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This is BBC World News Today with me, Alpa Patel.
It's a story that's gripped South Africa and beyond.
A woman has been found guilty of kidnapping a baby girl
who was reunited 17 years later with her biological family.
Air accident investigators in the UK say there wasn't a proper risk
assessment at the Shoreham show where a plane crashed,
After the Sun newspaper stands by its claims that the Queen backs
a Brexit, we look at whether the relationship
between royalty and media has changed again.
And the US and Canada now the best of neighbours,
It's an incerdible story which reads like the plot to a film.
Today a South African woman has been found guilty of kidnapping a newborn
The girl, known as Zephany, was snatched from her mother's
bedside in hospital, but was reunited with her family
last year after making friends with a girl at her school to whom
This woman's baby she named Zephany, stolen from her hospital
Now, 20 years later, Celeste Nurse is seeing justice.
The woman who snatched her baby convicted at last.
But it was left to the child's biological grandmother to speak
For years, Zephany's biological parents, who went
on to have other children, still celebrated their missing
daughter's birthday every year, never giving up that they would see
Then, at school last year, in a remarkable twist of fate,
their younger daughter befriended a girl who looked just like her.
Extraordinary, too, was that here, just a short distance
lived the woman who kidnapped the baby all those years back.
Today, before she was convicted, the woman, who cannot be identified
for legal reasons, told me she was sorry but claimed that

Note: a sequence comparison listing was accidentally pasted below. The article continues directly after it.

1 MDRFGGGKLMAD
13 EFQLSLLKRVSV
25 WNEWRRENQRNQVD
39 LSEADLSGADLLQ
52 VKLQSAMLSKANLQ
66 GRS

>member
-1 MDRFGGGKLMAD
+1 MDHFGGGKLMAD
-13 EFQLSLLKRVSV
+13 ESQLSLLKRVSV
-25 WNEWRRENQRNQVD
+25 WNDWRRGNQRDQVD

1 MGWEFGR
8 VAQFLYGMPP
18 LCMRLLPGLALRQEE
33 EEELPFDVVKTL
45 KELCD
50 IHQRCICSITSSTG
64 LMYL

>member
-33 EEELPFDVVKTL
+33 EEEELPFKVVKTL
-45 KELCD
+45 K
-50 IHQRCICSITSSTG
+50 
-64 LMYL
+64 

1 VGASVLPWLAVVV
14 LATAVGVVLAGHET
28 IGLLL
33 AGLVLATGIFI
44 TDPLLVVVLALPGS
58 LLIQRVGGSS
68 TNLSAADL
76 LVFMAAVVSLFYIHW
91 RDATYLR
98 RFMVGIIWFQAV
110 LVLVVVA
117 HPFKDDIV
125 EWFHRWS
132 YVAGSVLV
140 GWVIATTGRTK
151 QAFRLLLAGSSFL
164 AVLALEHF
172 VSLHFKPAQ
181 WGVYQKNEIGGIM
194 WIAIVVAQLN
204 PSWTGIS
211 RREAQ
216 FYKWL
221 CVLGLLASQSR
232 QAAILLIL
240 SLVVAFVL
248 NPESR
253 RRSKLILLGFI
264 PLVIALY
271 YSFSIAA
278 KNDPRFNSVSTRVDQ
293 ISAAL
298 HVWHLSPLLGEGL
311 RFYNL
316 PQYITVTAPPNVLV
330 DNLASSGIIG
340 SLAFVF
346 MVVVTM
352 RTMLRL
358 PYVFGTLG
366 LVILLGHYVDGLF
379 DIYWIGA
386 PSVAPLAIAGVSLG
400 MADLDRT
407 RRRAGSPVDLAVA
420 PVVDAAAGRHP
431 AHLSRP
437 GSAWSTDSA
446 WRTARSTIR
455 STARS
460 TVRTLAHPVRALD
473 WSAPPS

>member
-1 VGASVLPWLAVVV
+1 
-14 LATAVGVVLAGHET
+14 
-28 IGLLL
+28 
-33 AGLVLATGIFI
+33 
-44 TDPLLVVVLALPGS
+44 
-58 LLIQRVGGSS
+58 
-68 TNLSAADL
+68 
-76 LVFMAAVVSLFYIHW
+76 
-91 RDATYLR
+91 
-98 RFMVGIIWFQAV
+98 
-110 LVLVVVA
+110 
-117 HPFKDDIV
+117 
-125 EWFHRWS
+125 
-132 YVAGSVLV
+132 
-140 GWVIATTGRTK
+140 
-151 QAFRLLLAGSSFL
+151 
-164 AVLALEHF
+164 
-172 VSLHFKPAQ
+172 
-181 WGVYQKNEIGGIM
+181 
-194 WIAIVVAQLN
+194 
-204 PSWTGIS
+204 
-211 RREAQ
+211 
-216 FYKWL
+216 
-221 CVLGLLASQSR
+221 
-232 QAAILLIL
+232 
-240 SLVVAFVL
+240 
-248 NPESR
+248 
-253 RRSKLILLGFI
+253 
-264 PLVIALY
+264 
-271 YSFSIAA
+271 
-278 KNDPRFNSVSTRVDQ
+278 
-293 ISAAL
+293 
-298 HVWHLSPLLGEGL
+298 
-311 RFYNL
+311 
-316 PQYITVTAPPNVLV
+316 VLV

Zephany, who now uses a different name, still loved her.
We didn't see each other for this whole year, but she
What is also astonishing, her own husband never
We still have that bond, even though this is happening
Throughout the case, the 51 year old accused insisted
the baby girl had been given to her by a stranger.
In convicting the accused, who has a history of miscarriages, the judge
said he was astonished at her conduct.
He said her story was a fairy tale, she deceived everyone,
You don't have to be a rocket scientist, he said,
to know that you can't buy a baby in South Africa.
Absent from the court has been Zephany Nurse herself,
now a young woman, sitting exams, and getting on with life.
How she will be affected by this extraordinary turn of events
You can find out more about that case on our website.
In August last year, 11 people were killed when a plane
crashed during the Shoreham Airshow in south-east England.
Today, air accident investigators branch says a proper risk assessment
had not been done before the jet took to the air.
Our transport correspondent Richard Westcott reports.
Seven months on and it's still shocking.
The day a vintage jet came down on a packed road,
But could tighter safety rules have stop this happening?
-- But could tighter safety rules have stopped this happening?
The report describes weaknesses in the
The man in charge of safety didn't know the pilot's display routine.
He is not required to but the report says it meant he couldn't judge how
The risk assessment is described as having
deficiencies despite being approved by the regulator.
For the victims' families, it is yet another blow.
For it to basically be in black and white that his manoeuvre
discussed or planned, or was never set in stone that this
is what he would be doing when he got into that
It has stumped me quite a bit, actually.
Investigators also found aircraft breaking flying rules.
This is the same plane at Shoreham the year before.
It is not permitted to stray over busy areas, but it did.
You can see the train just going past,
Now, in that display in 2014, the report
said that the Hunter pulled a tight turn over this town.
Then investigators checked other aircraft
at Shoreham and other airshows and found there were plenty straying
The Civil Aviation Authority writes the rules or airshows and it said,
-- The Civil Aviation Authority writes the rules for airshows and it
said, "We have confirmed a series of new measures to enhance airshow
safety this year and beyond, including making sure all airshows
conduct enhanced risk assessments before they can be permitted to take
Everybody involved in this business are hugely experienced
aviators and nobody I know would ever wish to compromise safety
More than 6 million people visit an airshow
Many are charity events run by volunteers.
The Shoreham crash could have a big impact on dozens of other airshows.
Extra rules and a doubling of charges from the CAA could force
If the increases are implemented the way the CAA would like them
to be then I would see no option but to cancel the show because we're